The Big Short (7/10)

The Big Short

This is a true story.


The men who made millions from a global economic meltdown.

Title The Big Short
Director Adam McKay
Director of Photography Barry Ackroyd
Runtime 2 h 10 min
Certification R
Release Date 11 December 2015
Tagline This is a true story.
IMDb Id tt1596363

We are still living (the aftermath of…?) the global financial crisis that took the economy into recession starting in 2008. But it didn’t start in 2008 of course. It started over a decade earlier when investment banks found new ways of packaging debt. Then they evolved these new markets further by creating products consisting of funds consisting of bonds consisting of shares in packaged debt consisting of subprime mortgages. And these new markets were just as intransparent as the previous sentence was. But not to worry: the financial ratings agencies all rate these wonderful products AAA so there is little risk involved.

Well, some people didn’t buy that in the early 2000s and started to do their homework. And the more homework they did, the clearer it became that this was one huge bubble, some would say created by a web of greed and incompetence. So, being good capitalists themselves, these people shorted the market (=betting against the market) for as much as they could afford or get their hands on. Between them they made a few billion by shorting the markets this way when the bubble finally did pop.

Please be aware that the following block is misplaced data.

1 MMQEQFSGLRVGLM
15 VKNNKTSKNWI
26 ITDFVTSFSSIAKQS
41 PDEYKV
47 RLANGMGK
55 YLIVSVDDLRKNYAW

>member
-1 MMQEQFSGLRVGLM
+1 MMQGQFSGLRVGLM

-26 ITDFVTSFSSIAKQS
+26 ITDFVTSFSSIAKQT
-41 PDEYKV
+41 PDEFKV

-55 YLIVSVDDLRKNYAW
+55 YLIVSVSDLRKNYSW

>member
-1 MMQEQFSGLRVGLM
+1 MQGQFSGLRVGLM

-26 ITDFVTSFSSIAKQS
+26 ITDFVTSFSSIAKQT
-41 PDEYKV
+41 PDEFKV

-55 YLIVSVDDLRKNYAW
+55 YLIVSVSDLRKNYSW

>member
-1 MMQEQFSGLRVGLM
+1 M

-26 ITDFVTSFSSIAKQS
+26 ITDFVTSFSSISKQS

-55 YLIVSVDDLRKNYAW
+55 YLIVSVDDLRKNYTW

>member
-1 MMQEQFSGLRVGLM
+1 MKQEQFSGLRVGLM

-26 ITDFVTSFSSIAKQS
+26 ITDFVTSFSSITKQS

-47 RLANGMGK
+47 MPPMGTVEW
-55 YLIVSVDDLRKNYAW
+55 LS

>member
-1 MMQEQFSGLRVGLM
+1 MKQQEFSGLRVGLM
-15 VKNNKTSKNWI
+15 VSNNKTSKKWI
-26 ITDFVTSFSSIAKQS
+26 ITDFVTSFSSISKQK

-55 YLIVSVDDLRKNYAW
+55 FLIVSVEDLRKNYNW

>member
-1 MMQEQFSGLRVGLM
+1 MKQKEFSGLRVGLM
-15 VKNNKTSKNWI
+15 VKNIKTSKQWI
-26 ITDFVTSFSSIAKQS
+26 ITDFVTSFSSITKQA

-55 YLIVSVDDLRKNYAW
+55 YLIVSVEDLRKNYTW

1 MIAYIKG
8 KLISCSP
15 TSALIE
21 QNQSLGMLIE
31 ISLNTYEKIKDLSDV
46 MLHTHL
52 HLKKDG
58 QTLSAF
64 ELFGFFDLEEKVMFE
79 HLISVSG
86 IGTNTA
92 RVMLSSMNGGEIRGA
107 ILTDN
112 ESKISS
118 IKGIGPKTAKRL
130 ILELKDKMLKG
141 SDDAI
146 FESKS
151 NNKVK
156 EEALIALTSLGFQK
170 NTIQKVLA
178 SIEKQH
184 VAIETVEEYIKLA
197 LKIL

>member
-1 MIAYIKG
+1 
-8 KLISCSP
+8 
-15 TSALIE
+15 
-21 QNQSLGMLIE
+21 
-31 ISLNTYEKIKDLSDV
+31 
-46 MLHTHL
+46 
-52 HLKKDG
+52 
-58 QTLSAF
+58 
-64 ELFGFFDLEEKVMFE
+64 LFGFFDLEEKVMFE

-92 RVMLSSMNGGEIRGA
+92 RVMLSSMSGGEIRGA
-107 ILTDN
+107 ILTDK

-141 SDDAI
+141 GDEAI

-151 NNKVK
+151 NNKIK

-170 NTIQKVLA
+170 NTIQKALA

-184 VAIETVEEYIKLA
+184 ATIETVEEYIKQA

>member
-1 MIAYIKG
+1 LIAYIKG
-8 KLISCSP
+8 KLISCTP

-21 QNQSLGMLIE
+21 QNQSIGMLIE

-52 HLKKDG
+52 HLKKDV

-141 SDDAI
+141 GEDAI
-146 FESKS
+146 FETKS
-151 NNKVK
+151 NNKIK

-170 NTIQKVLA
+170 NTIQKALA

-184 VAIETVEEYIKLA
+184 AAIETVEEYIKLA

The Big Short is based on true stories, and it tells these stories in a smart and fast-paced way, using big names in key roles, like Ryan Gosling, Christian Bale, Steve Carell and Brad Pitt. It also makes use of a number of cameos – time-out moments where an irrelevant celeb explains a key financial concept for the layman viewer: Margot Robbie explaining subprime mortgages in a bubble bath and Selena Gomez explaining Collaterised Debt Obligations in a casino are some examples. Really.

It is quite an enjoyable movie. Good pacing and lots of energy. If it weren’t based on true stories and a real global financial crisis it would not be a good movie at all – the approach taken only works as you get drawn in by the reality of it. The movie struggles a little bit with its ‘heroes’: the movie clearly tries to paint Big Banks as Bad Guys who are greedy and like to make everything as convoluted as possible so they can do whatever they want to make yet more money, and not necessarily for the banks – but probably even more so for the bankers themselves. The irony of course is that the movie’s heroes also do just that – bet all they can to privately walk away with hundreds of millions… The few moments Steve Carell gets to show some moral outrage about this are not enough to be considered balanced. But forget that – the overall movie is an entertaining and compelling watch.


The Big Short (7/10)
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